KUALA LUMPUR, June 16 — Law enforcers in the country are empowered under five different laws to tap any communications done by suspects of criminal investigations, Minister in the Prime Minister’s Department Nancy Shukri said today.
The de facto law minister said in a parliamentary reply that the public prosecutor can order the police to intercept communications that are believed to contain any information related to an offence.
This would include intercepting, confiscating and opening any package sent via post, intercepting any messages sent or received through any means of telecommunication, and to intercept, listen to and record any conversations over telecommunications networks.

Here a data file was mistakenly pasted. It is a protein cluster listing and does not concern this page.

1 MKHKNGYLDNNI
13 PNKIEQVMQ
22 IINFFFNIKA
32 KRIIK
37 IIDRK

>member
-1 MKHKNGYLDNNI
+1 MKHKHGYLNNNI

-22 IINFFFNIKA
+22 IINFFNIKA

Nancy said the provisions are found under Section 116C of the Criminal Procedure Code, and also under Section 27A of the Dangerous Drugs Act 1952, Section 11 of the Kidnapping Act 1961, Section 43 of the Malaysian Anti Corruption Commission Act 2009, and Section 6 of the Security Offences (Special Measures) Act 2012.
The minister, however, stressed that since 2009, the authorities have not carried out any telecommunications tapping involving politicians.
“Communications tapping is applied for during the intelligence gathering and investigation process by the police and other law enforcers.
“Applications typically do not refer to any specific subject but more on communications that need to be intercepted for the purpose of acquiring information and statements necessary for intelligence and criminal investigation,” she said in a written reply to DAP’s Kluang MP Liew Chin Tong.